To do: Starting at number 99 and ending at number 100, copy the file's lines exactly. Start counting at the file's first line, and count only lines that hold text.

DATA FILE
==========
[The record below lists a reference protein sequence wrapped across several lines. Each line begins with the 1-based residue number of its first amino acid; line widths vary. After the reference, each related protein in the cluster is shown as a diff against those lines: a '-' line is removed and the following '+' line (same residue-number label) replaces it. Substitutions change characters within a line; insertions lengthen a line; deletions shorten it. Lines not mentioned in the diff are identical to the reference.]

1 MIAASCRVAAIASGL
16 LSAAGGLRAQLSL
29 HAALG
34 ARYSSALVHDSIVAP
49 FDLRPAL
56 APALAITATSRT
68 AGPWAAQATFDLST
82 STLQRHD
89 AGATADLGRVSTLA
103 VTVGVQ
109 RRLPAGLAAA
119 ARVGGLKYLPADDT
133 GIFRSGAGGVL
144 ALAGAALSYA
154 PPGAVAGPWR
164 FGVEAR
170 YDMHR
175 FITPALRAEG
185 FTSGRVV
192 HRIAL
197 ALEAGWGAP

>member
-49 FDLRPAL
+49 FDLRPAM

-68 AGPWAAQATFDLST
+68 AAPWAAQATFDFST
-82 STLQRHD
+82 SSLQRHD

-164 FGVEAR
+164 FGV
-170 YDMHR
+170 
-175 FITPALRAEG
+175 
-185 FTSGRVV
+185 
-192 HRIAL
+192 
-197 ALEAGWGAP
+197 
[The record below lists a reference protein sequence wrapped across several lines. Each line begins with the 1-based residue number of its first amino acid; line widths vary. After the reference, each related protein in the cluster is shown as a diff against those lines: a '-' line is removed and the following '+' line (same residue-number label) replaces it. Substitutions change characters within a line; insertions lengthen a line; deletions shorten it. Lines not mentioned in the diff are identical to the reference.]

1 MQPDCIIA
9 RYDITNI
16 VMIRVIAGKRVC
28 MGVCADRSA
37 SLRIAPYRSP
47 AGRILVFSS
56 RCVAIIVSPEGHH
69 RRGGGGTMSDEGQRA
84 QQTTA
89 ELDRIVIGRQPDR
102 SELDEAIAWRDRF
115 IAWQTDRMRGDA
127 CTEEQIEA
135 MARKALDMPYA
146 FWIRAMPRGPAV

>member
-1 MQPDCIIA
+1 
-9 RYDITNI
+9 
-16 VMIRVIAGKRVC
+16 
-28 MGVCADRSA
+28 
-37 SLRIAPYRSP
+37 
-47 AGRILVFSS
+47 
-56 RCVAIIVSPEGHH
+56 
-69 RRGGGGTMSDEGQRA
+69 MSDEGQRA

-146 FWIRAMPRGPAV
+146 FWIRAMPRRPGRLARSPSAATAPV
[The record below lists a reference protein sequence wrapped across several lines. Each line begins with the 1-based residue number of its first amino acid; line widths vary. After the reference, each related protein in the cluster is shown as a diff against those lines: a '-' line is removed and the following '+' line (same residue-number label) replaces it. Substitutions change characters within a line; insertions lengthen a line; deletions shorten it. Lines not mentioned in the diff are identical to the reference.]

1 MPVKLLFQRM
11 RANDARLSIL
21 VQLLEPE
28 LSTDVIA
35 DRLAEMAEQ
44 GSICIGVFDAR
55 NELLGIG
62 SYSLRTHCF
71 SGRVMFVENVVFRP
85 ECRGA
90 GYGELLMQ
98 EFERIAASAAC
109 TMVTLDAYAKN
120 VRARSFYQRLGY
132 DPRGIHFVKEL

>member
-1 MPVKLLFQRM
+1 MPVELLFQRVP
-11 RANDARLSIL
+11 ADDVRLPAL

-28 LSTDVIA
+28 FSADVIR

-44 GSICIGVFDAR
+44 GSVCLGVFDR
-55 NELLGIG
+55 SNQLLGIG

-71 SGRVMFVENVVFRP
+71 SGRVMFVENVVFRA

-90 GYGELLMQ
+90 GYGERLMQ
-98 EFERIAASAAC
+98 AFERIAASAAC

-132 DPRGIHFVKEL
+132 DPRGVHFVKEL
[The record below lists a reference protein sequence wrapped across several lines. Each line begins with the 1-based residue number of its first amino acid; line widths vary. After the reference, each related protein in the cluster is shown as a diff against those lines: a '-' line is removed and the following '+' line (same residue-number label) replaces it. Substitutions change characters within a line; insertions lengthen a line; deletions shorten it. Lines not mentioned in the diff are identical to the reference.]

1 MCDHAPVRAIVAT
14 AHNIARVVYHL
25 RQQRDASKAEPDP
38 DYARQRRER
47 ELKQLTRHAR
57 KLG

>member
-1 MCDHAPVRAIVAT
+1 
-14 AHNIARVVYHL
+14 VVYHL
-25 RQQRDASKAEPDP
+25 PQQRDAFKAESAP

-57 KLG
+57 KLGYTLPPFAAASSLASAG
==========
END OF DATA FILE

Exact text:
+28 FSADVIR

-44 GSICIGVFDAR